I sat in a bustling, cavernous ballroom, pen in hand, poised to capture enough knowledge to improve my writing and enough energy to get me through the next Canadian winter. It was my first time at the SCBWI Summer Conference, so didn’t know what to expect… but it wasn’t “We Will Rock You.”
It quickly became clear why that anthem had been chosen, though, because they did. The faculty I met and friends that I made rocked me to the depths of my writerly soul.
Mem Fox started it. I cried twice during her speech – once during the reading of Wilfrid Gordon McDonald Partridge, which perfectly captures how it felt to watch my grandfather experience Alzheimer’s, and once when she told of meeting a mother who saw her own son in the star of Wombat Divine. Fox’s speech was the quintessential testament to both the joy of story time and the power – and importance – of children’s books.
It seemed impossible that any other moment that weekend could top her opening keynote. But there were moments as inspiring, as enlightening, as heart-tugging, and as laughter-inducing in almost every session:
- Meg Wolitzer’s admonition to write about what obsesses us, and as freely as if everyone we know were dead (and therefore unable to judge!)
- When Barry Goldblatt said that creative time is a gift to ourselves that will someday be a gift to the world, giving us permission to horde and protect those precious hours
- Dan Santat’s story about passing up a job with Google to follow his passion for illustrating children’s books… and winning a Caldecott
- Varian Johnson’s colour-coded schedule, and advice to show up for work even when the muse calls in sick
- When Shannon Hale showed us her collection author stalking photos – proof that even the most accomplished among us are fan girls (and boys) at heart!
And these diamond-bright moments weren’t limited to keynotes and panels and breakouts. I met Stephen Fraser in the elevator and stood in line for the bathroom with Jodi Reamer. I sat next to a science teacher who’d shaken Obama’s hand while receiving a Presidential Teaching Award the day before, and spent serious quality time with a critique partner I’ve worked with for five years but met in person only twice before.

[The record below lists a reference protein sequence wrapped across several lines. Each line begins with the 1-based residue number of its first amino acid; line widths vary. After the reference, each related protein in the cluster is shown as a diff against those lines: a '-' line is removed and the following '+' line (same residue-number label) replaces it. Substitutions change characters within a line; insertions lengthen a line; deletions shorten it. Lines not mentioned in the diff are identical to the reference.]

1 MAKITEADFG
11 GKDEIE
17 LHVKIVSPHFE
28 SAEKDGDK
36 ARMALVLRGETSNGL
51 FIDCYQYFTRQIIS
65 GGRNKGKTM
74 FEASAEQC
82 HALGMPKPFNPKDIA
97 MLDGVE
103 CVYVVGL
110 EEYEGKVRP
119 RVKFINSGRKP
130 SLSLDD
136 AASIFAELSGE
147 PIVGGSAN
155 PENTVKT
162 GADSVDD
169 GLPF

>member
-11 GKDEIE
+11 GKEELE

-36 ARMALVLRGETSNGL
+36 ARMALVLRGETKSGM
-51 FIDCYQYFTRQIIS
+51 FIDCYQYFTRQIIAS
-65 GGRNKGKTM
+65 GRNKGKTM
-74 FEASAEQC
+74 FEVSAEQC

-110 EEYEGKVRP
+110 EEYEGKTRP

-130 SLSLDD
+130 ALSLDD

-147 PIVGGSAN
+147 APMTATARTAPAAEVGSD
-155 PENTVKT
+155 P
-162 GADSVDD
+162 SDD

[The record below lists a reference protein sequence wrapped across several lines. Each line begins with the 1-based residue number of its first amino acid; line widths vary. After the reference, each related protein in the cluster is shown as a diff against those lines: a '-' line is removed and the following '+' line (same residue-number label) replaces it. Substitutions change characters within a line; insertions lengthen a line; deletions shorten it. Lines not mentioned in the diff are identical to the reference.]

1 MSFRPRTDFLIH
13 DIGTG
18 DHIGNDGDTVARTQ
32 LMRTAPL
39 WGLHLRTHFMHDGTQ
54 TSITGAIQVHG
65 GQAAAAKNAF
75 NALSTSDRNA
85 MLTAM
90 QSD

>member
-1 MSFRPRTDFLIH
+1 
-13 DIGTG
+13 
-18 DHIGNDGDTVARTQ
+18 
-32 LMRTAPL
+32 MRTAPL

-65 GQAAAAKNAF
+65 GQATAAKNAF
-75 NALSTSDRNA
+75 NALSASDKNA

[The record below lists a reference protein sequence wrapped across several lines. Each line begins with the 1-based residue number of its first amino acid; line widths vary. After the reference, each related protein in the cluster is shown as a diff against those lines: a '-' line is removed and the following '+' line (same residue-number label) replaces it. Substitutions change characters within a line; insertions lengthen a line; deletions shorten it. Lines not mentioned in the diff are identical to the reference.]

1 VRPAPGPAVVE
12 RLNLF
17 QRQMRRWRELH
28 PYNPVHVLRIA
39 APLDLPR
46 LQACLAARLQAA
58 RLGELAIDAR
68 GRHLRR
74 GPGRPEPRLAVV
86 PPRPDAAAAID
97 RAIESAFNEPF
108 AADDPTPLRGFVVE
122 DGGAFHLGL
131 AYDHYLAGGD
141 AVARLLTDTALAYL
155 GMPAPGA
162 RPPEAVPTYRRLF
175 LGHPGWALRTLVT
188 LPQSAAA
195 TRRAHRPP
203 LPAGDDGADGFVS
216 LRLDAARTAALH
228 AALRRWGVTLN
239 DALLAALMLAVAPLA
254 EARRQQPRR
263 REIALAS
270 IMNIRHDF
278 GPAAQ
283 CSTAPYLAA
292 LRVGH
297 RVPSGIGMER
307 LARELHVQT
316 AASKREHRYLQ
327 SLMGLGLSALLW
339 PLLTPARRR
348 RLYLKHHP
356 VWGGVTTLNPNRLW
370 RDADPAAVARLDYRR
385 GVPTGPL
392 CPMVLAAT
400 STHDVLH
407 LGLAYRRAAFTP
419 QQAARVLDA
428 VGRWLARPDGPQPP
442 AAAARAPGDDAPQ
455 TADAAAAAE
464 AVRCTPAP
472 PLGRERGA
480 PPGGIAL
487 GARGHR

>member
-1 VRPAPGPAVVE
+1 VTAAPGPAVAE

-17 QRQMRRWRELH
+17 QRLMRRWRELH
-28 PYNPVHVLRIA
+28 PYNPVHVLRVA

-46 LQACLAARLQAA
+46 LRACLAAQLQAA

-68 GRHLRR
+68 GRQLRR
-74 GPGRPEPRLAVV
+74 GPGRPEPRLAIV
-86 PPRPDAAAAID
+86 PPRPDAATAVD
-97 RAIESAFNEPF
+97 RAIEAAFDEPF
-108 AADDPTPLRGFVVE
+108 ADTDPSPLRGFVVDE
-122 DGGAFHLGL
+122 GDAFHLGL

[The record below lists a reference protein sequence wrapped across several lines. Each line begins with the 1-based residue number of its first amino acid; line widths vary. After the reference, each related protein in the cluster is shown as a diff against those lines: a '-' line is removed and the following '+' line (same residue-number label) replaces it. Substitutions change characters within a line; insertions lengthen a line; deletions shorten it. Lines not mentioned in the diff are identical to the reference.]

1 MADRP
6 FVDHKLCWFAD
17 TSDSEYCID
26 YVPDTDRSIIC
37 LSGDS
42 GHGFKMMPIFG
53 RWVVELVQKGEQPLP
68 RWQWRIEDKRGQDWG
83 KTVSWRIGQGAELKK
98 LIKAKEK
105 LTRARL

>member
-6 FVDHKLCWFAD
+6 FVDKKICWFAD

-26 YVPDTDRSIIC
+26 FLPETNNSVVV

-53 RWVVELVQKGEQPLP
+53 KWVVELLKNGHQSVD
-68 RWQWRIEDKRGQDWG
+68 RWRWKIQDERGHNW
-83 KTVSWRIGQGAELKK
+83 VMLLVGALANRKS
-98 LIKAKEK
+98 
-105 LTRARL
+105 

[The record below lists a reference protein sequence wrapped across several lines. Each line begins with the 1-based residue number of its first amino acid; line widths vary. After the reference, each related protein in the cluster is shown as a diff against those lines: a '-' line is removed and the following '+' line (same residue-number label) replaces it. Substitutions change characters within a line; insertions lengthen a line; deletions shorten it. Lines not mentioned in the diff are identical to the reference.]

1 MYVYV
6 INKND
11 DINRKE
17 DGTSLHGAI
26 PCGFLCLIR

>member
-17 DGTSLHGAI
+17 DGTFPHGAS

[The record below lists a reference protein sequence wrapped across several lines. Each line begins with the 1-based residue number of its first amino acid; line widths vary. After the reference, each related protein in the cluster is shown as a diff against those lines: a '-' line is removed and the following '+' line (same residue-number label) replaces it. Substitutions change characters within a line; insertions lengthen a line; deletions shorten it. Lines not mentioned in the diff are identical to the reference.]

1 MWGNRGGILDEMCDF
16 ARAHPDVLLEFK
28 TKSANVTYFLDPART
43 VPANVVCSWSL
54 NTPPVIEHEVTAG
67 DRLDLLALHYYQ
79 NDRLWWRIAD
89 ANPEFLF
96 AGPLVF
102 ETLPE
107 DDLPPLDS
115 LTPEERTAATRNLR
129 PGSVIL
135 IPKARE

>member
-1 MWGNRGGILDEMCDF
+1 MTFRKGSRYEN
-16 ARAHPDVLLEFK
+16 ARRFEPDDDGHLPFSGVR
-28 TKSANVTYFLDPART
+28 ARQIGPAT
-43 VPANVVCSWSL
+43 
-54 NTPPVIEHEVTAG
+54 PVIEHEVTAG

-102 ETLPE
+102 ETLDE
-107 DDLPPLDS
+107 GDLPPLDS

I learned the deceptively simple secret to transportative fantasy world building from Shannon Hale, and listened in awe as Linda Sue Park gave the only concrete definition of “voice” I’d ever heard – a definition that actually explained how to get one! I discovered new techniques for maintaining narrative tension, and new ideas for bringing my characters off the page and into three-dimensional life. I came away from these sessions buzzing with fresh ideas and new strategies that will take my work in progress – and all future works in progress – to a level that, before this conference, I could recognize in others’ work, but never achieve in my own.
As I sat in that same cavernous ballroom waiting for Kwame Alexander’s closing keynote to begin, I paged through my notes, heart and mind brim-full of new ideas and experiences. I didn’t think anything could be left to add to what I’d already heard. Once again, I was proven delightfully wrong. His story-in-basketball-metaphors made me feel, more than anything else that weekend, that I was part of a community – member of a team with the common goal of bringing fresh, funny, universal, emotionally-resonant stories into children’s lives. And I promised myself that when the dark days come for me, as they come for us all, I’ll remember his advice and dance through the rain.
As the summer conference began, the faculty shared single words that they felt captured the spirit of the journey we were about to take together. As it ended, only one word could properly encapsulate the impact SCBWI LA will have on my writing and my life.